All multi-cylindered internal combustion engine that runs on gasoline needs all their spark plugs to be accurately synchronized and this is the job of a distributor in some engines.
Therefore there is a need for a properly functioning distributor for these engines.
One major way to prevent your vehicle’s distributor from malfunctioning is by occasionally testing a distributor for faults.
This article will guide you through the many ways to test your engine’s distributor.
Let’s get started!
What to Do When Testing a Distributor
Using a multimeter tool, you must measure the resistance between the positive and negative terminals in order to test a distributor. A working distributor should have a reading of between 600 and 1400 Ohms.
Lets get to know more about the distributor and common ways you can approach testing a distributor.
The Car Distributor Explained
The distributor is a device powered by a vehicle’s engine that allows high voltage to reach the spark plug from the ignition coil. This device is not found in every car but only in vehicles that use the distributor-style ignition system.
Therefore, if your vehicle uses a distributor-style ignition system and you experience engine misfiring or rough idling, you must consider checking out your distributor.
A distributor-style ignition system comprises the ignition coil, the distributor caps, the rotors, the connectors, and the spark plugs. This ignition system is highly synchronized with the internal combustion engine to ensure smooth running.
The distributor comprises plastic and metallic materials and components that work together to ensure that high voltage reaches a specific spark plug at the right time for combustion in the combustion chamber.
How to Know a Bad Distributor Cap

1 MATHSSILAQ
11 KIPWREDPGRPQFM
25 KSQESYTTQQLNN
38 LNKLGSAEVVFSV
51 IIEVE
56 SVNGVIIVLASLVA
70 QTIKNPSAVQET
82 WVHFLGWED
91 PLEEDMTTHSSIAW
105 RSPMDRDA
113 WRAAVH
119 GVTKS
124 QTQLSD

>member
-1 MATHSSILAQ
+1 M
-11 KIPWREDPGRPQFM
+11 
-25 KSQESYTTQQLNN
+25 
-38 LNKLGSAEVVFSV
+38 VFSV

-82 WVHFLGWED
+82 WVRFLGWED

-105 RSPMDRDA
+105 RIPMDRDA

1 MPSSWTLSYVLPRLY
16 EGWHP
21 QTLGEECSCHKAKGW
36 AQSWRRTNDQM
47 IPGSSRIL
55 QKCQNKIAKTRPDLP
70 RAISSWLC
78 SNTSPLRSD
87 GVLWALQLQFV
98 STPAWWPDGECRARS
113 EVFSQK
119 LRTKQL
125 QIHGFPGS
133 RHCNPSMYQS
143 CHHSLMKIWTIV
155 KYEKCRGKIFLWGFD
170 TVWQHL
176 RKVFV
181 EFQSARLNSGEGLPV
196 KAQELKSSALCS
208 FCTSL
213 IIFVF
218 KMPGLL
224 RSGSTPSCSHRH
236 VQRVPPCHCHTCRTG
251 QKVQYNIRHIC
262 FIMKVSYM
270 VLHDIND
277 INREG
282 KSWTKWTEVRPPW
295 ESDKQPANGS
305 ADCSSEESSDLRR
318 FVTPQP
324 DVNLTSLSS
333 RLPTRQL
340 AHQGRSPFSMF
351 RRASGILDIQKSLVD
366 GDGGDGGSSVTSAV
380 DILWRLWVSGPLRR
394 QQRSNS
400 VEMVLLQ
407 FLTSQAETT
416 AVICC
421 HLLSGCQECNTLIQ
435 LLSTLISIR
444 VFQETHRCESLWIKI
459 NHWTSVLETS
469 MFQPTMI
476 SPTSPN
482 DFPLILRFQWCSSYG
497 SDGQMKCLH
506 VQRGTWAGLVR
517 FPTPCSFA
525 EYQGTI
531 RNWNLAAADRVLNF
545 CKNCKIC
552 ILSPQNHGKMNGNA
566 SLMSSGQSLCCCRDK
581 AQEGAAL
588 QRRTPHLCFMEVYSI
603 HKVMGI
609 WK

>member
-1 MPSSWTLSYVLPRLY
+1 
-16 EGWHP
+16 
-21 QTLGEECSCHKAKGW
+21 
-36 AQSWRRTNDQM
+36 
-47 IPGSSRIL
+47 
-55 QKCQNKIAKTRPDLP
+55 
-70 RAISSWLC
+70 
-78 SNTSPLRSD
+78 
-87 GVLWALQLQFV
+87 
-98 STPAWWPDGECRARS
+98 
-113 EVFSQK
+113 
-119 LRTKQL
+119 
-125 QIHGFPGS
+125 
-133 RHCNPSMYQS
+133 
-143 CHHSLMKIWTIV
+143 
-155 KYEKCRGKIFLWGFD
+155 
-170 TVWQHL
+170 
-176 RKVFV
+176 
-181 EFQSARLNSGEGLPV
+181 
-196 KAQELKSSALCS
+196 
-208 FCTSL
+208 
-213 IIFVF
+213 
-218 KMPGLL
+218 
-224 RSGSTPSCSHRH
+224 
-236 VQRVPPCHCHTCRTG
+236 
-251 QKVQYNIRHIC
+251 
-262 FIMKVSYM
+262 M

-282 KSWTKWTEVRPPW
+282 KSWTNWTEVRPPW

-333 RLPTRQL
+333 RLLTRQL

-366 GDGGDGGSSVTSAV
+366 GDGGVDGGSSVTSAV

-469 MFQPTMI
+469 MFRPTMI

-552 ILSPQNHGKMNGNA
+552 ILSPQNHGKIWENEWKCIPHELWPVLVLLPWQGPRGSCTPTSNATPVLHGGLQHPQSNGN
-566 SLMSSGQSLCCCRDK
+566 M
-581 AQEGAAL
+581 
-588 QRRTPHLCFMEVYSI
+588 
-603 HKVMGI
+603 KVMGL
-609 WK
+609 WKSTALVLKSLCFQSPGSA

There are some signs that your vehicle will start to experience if you have a malfunctioning distributor cap. A car can exhibit one or more of these symptoms simultaneously; without proper diagnosis, it will be impossible to know if the problem originates from your distributor or any other engine component.
Nevertheless, here and some symptoms that suggest you have a bad distributor cap;
Your Check Engine Light May Light Up
Whenever you see a ‘Check Engine Light’ display on your dashboard, let you know that there is an issue with the performance of your engine.
A faulty distributor cap can cause your powertrain control module to detect a misfire, and it will automatically activate the check engine light.
Cranking Engine But Not Starting
Sometimes the engine will not start, no matter how long you crank. Your distributor cap may suffer from a severe crack, severe carbon tracking, or a worn center terminal.
Difficulty in Starting
You will also experience difficulty starting your vehicle’s engine whenever you have a bad distributor cap. A faulty distributor cap will cause the spark plugs to misfire, therefore not synchronizing with the pistons’ cranking.
The Engine Misfires
When your vehicle misfires or runs roughly, you know you have a probability of problems with your distributor cap. These problems include cracks, worn-down terminals, carbon tracking, and corrosion.
Any of these problems will cause the hindrance of enough voltage being transmitted to the spark plugs, therefore, causing the spark plug to release a weak spark which will reduce the overall performance of the internal combustion engine.
Testing A Distributor Cap and Rotor
You can also test your distributor cap and rotor for issues because they are easy to fix.
Here are the steps to successfully test your vacuum advance unit, distributor cap, and rotor;
- The vacuum advance unit can be tested by uninstalling it first and then visually inspecting for any damage or speck of dirt stuck in it. If there’s any damage to the unit, it needs to be replaced, but if it’s just dirt, you can use a brush to clean it.
- Also, the distributor cap can be tested similarly, uninstalled, and checked for damages or debris buildup. Replace if damaged and clean with a brush if dirty.
- Finally, for the rotor, you will need enough light source, which you will use to inspect it once you have uninstalled it from the vehicle. While testing the rotor, you would carefully measure the gap between the contact points on the rotor and the wires in the distributor cap. If the gap is too wide, the terminals are worn down, but if not, ensure to clean the rotor with a wire brush to remove every debris.